I balk at the idea of writing this post, but it's been on my mind a lot, so here goes. If you didn't see, a few weeks ago, I posted a link to a script I've spent the last half of a year or more working on. It's the first issue of a series I'm calling Heartbreak World and, seeing as I've spent a whole lot of time making it as best I can, I have a lot of myself tied up into it. (Head here if you haven't checked it out yet)
I've received a few pieces of feedback from people who read it once it was posted and even more from people I sent copies to in advance. Most of it has been fairly positive.
My parents though, they just asked me about using "that word."
A little recap if you haven't read it. In the script, I'm not writing myself. I'm not writing about myself or in my own voice (hopefully) or even about someone I know.
It's someone made up. Who thinks and acts and talks in a (hopefully) relatable way, but not like me. There are even some characters in later issues who are bad. Awful, in fact. They're even less like me (again, hopefully).
So these characters, they have a certain way of talking. Some of them use profanity. Harsh situations sometimes lead to harsh language.
This is what my parents were asking about.
Maybe it's a detached artist perspective, but characters created by me using these words is not the same as me using these words. To push the analogy to the breaking point, a man created by God swearing is not the same as God swearing.
I'm not going to defend the use of any of these words though. I wouldn't recommend saying them to anyone without some serious thought into it. That's not even what I've been thinking about for these few weeks since they questioned me about it.
What I have been thinking about, instead, is how asking why I "had to use that word" was the only comment I received from them. It's like that little trick I heard a pastor use one time where he says a curse word, in a sermon, and then tells people that the worst part is they care more about his use of that certain word than the actual issue at hand.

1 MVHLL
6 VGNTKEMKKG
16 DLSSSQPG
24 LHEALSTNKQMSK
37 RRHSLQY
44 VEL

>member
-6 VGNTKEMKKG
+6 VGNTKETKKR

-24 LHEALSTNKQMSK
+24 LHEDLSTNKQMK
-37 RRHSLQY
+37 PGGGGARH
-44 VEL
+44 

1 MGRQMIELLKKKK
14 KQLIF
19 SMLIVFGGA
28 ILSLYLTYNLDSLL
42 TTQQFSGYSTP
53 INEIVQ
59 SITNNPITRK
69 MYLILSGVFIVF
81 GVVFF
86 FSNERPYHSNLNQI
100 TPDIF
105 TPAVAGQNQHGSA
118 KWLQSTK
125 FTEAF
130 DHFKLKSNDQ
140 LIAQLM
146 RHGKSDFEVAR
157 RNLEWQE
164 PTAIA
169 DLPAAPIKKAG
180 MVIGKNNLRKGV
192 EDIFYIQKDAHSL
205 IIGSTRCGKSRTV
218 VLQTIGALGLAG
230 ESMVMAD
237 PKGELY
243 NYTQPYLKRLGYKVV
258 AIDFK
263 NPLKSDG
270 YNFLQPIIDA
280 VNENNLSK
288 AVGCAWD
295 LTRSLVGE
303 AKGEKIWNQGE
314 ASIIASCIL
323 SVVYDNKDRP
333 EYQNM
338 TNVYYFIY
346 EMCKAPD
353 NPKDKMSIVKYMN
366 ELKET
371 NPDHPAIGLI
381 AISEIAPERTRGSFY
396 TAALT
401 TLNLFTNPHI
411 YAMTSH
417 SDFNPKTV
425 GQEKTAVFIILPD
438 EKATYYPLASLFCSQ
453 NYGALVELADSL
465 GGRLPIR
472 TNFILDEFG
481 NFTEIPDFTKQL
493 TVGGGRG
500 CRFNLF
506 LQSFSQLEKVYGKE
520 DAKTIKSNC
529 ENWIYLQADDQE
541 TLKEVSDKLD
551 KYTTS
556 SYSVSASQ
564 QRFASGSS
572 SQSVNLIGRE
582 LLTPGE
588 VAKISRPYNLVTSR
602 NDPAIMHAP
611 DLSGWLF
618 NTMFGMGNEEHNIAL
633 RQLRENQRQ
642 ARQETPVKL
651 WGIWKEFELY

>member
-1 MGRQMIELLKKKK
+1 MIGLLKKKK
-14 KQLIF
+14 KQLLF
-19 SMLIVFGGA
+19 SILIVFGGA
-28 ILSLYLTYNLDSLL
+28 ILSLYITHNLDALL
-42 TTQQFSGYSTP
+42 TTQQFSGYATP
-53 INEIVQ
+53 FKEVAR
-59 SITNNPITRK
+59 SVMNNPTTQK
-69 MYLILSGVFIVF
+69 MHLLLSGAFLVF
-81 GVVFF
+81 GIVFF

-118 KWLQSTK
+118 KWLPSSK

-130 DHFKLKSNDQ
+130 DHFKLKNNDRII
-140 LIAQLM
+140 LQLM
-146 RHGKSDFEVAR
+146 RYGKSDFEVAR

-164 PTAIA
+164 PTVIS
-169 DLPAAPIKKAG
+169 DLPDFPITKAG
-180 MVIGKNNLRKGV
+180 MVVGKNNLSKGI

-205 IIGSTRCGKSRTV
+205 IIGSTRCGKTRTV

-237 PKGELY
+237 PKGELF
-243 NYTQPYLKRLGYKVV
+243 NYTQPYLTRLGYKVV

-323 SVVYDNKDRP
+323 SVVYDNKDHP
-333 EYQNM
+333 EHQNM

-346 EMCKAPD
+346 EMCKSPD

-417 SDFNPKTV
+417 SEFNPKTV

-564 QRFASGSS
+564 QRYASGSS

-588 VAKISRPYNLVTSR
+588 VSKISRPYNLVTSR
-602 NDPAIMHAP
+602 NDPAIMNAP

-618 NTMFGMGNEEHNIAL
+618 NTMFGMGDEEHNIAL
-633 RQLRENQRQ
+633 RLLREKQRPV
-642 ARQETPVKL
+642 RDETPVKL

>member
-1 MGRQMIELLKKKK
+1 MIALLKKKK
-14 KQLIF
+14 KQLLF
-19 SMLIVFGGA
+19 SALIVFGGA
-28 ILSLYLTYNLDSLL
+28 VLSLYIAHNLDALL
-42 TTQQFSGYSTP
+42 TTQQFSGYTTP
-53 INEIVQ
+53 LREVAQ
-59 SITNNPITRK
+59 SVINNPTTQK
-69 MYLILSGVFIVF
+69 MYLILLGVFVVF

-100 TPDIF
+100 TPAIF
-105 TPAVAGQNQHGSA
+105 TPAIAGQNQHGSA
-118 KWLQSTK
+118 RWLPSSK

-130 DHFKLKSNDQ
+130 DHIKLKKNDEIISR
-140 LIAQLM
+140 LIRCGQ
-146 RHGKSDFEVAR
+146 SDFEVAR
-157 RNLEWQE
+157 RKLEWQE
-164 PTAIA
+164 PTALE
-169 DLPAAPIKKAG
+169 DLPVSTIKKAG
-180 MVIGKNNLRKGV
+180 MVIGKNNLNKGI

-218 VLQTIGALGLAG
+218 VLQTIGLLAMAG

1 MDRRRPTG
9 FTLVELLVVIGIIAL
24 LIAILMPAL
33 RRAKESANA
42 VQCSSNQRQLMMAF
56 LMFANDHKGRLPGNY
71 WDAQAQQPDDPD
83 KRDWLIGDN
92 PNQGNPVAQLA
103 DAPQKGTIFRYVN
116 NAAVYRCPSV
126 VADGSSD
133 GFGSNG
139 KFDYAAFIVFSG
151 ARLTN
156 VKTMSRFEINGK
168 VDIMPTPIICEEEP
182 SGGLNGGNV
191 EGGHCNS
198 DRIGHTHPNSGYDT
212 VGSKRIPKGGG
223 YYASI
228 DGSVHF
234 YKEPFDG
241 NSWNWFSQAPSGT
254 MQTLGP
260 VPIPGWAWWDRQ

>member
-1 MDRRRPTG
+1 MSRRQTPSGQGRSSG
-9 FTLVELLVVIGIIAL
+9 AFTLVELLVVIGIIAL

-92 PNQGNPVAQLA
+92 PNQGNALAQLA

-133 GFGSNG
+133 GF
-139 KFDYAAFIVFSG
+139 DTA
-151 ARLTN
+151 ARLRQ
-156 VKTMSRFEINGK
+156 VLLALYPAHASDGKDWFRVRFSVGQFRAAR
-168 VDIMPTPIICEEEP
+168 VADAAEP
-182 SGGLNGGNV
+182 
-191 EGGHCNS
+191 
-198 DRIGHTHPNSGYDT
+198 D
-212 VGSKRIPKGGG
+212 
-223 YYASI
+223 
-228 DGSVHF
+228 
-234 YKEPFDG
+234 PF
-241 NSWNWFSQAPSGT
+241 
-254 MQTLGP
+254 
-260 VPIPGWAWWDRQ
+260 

I don't like that it seems like they cared more about these imaginary characters in an imaginary world saying a word they didn't like than the fact that I spent not a small amount of my life making all of this up.
Now, don't think I'm telling you this to accuse my parents of doing anything wrong. I've put off writing this because I know that inevitably my mom is going to feel bad.
Mom, when you read this, I don't want you to feel bad.
Why I had to write this, I think, is because it bugged me. That tends to be what this blog is about. Things that bother me.
It bothered me that something that's taken months of my life to make didn't receive any more attention than that. That the one small four-letter part became more important than the whole. That the whole forest wasn't commented on, just one little tree.
It diminished a lot of work (and I swear I do work at this writing thing) to one obscenity.
It's possible my writing will never be for my parents, if you want to think of it that way. It might not be their style. It might not for the people who taught me in high school or the ones I see Sunday mornings at church or a thousand other people I meet in my life. It doesn't have to be for you.
But understand that I can't let it be diminished. I can't let you reduce it to anything less than what it is.
It's imperfect and young and maybe it's not even that good. Yet.
But it's what I have to show for my life so far. It is the work that I have done.
It's my life's work. All you have to do is treat it as such.